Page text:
It’s been two months since Halloween — two months too long for people who like to dress up for the holidays. Three dozen of them gathered in San Francisco on Dec. 16, dressed in wigs and flowing tunics, for an under-the-radar event that is poised to become as high-flying as Santa’s reindeer: Caftan Christmas.
San Francisco friends Van Hedwall, a psychotherapist, and Joe Armenia, a massage therapist, created the roving party in 2011 and held it at Martuni’s piano bar. “We realized it was Christmas,” said Armenia, “so why not take it up a notch? Everybody wants something sparkly and festive and fun.”
Brainstorming for a concept, Hedwall, a former costume designer in Los Angeles, drew upon his memories of growing up in San Diego, where his mother wore a caftan to entertain in the backyard during the holidays — the essence of elegance. In a snap, a new tradition was born.
As the ranks swelled over time, the party outgrew Martuni’s and headed this year to the Stud, a gay bar in SoMa that is home to karaoke and drag nights. Attendees played off this year’s theme, “voluminous,” literally and conceptually.
“I really didn’t want to come tonight — I just rolled out of bed,” joked Jesus Rodriguez, 44, a massage therapist, among the first to arrive at 7:30 p.m. in a white comforter with a hole in the center (for his head) that he called the “Sealy comforter” caftan.
Daniel Hlad, 45, a development director wearing a wrap dress with a white hoop skirt attached to the bottom, laden with garlands and sparkling lights, teased, “It’s Oscar de la Renta — I’m surprised you didn’t know that.” Restaurant manager Bryan Price, 38, wore an evergreen tree costume with blinking lights. “I’m Dr. Seuss Christmas,” he said gleefully. “This is San Francisco — how it is, how it was, and how it always should be.”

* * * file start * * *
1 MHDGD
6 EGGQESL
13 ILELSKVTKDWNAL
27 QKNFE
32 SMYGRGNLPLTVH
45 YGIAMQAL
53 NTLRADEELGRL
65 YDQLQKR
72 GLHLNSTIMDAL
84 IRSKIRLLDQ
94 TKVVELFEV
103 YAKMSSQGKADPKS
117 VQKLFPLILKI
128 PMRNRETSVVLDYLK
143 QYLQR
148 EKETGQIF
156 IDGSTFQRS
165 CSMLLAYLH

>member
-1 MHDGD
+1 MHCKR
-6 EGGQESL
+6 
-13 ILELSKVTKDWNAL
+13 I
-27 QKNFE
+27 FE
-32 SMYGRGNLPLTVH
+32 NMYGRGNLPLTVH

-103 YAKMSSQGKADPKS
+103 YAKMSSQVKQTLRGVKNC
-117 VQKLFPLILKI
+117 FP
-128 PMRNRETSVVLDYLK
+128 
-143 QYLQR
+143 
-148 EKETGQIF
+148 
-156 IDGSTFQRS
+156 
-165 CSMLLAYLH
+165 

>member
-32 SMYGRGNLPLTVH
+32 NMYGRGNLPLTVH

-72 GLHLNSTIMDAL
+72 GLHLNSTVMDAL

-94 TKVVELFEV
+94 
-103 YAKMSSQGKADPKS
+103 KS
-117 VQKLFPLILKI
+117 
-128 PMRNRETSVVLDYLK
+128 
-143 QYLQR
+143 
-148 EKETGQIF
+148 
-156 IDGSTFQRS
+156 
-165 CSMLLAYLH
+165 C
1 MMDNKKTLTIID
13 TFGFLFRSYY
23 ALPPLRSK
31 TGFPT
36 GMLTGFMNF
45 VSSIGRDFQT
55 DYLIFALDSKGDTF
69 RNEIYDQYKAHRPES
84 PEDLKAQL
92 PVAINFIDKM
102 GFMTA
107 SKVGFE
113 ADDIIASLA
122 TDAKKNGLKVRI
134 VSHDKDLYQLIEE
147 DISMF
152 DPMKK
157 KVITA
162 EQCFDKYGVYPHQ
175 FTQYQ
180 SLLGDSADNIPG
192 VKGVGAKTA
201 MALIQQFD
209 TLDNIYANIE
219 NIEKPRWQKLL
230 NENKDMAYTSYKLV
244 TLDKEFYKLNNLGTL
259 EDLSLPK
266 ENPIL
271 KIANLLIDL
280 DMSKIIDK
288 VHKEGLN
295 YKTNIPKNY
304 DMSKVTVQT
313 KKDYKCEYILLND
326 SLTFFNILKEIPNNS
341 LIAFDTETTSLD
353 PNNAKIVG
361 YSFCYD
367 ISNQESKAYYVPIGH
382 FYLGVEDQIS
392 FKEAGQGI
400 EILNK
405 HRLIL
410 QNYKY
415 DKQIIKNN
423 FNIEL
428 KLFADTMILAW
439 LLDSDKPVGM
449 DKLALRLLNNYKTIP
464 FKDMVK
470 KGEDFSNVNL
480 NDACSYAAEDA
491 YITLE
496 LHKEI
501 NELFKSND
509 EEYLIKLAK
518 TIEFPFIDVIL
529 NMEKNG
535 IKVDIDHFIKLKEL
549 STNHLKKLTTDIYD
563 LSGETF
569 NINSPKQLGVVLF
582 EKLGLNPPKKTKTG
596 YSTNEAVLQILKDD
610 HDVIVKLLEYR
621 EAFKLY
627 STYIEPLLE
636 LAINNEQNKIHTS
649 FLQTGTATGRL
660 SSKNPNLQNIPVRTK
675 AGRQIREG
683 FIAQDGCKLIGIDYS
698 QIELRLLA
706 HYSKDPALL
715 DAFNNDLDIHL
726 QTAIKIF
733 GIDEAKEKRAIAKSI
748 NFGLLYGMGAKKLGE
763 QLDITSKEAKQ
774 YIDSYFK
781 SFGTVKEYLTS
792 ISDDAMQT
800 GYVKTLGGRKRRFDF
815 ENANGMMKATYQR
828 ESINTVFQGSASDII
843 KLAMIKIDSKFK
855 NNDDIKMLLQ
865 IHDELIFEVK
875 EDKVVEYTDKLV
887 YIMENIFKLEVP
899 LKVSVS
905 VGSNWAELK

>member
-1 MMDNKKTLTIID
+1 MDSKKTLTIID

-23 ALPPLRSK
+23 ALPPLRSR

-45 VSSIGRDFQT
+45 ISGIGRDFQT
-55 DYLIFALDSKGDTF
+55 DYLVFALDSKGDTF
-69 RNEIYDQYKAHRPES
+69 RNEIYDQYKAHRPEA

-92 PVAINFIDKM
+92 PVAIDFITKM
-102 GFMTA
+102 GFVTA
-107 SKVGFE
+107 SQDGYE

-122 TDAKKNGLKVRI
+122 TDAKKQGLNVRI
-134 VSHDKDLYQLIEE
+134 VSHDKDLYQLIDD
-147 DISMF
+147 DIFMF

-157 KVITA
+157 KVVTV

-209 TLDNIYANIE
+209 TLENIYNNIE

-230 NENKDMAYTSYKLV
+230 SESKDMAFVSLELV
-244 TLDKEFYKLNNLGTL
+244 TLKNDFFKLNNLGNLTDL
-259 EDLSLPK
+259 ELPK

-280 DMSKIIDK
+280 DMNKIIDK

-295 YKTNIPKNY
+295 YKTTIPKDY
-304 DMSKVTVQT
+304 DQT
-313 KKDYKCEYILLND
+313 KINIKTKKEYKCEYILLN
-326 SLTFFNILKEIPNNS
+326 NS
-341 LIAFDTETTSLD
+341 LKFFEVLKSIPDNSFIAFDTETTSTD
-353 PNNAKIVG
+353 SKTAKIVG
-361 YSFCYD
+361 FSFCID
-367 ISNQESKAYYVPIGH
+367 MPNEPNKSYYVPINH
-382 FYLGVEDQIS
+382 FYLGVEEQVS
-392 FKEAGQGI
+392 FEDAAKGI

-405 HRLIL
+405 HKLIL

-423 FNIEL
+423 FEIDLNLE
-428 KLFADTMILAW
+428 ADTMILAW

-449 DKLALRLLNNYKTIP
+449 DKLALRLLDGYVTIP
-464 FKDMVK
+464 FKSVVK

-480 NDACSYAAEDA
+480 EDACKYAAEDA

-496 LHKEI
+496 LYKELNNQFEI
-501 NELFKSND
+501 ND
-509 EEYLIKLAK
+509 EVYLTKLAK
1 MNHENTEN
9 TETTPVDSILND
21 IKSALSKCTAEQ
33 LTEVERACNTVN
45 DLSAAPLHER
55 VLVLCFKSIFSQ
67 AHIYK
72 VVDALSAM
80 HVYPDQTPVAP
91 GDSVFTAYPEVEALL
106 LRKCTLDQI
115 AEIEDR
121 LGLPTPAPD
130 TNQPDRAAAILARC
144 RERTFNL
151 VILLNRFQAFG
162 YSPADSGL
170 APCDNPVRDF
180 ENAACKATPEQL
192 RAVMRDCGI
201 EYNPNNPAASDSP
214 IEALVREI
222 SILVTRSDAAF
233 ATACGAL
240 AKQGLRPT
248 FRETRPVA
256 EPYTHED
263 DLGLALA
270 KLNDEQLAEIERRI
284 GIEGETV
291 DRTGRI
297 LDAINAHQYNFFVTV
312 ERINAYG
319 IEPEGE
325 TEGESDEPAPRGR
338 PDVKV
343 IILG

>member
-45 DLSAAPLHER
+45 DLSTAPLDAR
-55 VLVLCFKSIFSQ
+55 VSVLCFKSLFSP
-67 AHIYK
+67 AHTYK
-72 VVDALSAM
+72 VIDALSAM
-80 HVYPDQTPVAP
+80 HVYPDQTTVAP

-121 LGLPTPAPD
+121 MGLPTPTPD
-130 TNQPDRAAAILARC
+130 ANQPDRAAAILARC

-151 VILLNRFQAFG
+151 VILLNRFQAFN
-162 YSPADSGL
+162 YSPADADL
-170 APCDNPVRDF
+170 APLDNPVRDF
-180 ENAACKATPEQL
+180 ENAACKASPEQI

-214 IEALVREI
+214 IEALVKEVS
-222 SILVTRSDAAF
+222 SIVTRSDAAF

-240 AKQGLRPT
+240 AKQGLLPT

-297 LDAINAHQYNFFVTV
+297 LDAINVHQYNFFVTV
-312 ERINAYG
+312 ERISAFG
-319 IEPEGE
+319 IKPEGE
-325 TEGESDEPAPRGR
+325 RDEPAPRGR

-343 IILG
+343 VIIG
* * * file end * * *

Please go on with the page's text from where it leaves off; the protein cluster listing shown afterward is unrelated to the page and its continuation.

Sean Greene, 43, director of the GLBT Historical Society, wore a white satin dress covered with a white cape and a white wig — “Phyllis Diller,” he said, “by way of 1960s girl group.”
Alan Boykin, 47, of San Mateo, and his husband, Jeffrey Smith, 46, wore foam wigs studded with blinking lights, layers of long beaded necklaces and caftans stitched by Hedwall for another theme party years ago.
“Voluminous and illuminous,” said Boykin. “Nothing too flashy — we don’t want to stand out in the crowd.”
Last year, the couple, both registered nurses, were unable to attend when Smith drew a shift in intensive care. This year’s tumultuous political climate and natural disasters were something they were happy to take a break from, if only for a night.
“I was at Target, shopping for makeup for the party, and a man with his teenage son said sarcastically, ‘Oh — you’re buying makeup to look pretty?’” Boykin said. “He didn’t know who I was or who I was buying for — it could have been for my grandmother, whose last dying wish was to look pretty for Christmas.”
Phillip Babcock, 52, an administrator at UCSF, attended for the first time with his husband, a Muslim from North Africa, simply because they had the freedom to do so.
“This is the year I was ready to shave my beard and go and have some fun in San Francisco and appreciate what we’ve got here,” Babcock said.
Among the few women attending: Shelley Stevens, 54, a counselor from Los Angeles and childhood friend of Hedwall’s, who described him as not only stylish, with a knack for bringing disparate groups of people together, but a “sweet man,” too.
Hedwall, who designed costumes for TV’s “Peewee’s Playhouse,” and later for Bay Area theater groups, switched careers decades ago. Since then, he has worked for Catholic Charities and the Tenderloin Neighborhood Development Corp., and now works with suicidal adolescents in Silicon Valley.
Caftan Christmas, he said, “is what I do to keep my own sanity. I love to see people create their own looks. It’s a minute to step away from reality and have fun.”